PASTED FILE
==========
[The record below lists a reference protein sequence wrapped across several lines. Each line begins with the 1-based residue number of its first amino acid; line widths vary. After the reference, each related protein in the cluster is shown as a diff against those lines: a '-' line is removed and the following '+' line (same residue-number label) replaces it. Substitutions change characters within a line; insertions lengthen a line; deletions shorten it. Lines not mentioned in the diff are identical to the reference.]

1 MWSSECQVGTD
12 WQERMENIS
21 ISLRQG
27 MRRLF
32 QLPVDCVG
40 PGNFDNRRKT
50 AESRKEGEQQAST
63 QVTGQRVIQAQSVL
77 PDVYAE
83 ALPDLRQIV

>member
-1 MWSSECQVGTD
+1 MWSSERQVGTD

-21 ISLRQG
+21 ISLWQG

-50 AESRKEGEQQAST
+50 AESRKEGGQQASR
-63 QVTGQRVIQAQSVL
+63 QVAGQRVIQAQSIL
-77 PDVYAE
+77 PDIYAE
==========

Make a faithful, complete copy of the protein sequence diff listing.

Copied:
[The record below lists a reference protein sequence wrapped across several lines. Each line begins with the 1-based residue number of its first amino acid; line widths vary. After the reference, each related protein in the cluster is shown as a diff against those lines: a '-' line is removed and the following '+' line (same residue-number label) replaces it. Substitutions change characters within a line; insertions lengthen a line; deletions shorten it. Lines not mentioned in the diff are identical to the reference.]

1 MWSSECQVGTD
12 WQERMENIS
21 ISLRQG
27 MRRLF
32 QLPVDCVG
40 PGNFDNRRKT
50 AESRKEGEQQAST
63 QVTGQRVIQAQSVL
77 PDVYAE
83 ALPDLRQIV

>member
-1 MWSSECQVGTD
+1 MWSSERQVGTD

-21 ISLRQG
+21 ISLWQG

-50 AESRKEGEQQAST
+50 AESRKEGGQQASR
-63 QVTGQRVIQAQSVL
+63 QVAGQRVIQAQSIL
-77 PDVYAE
+77 PDIYAE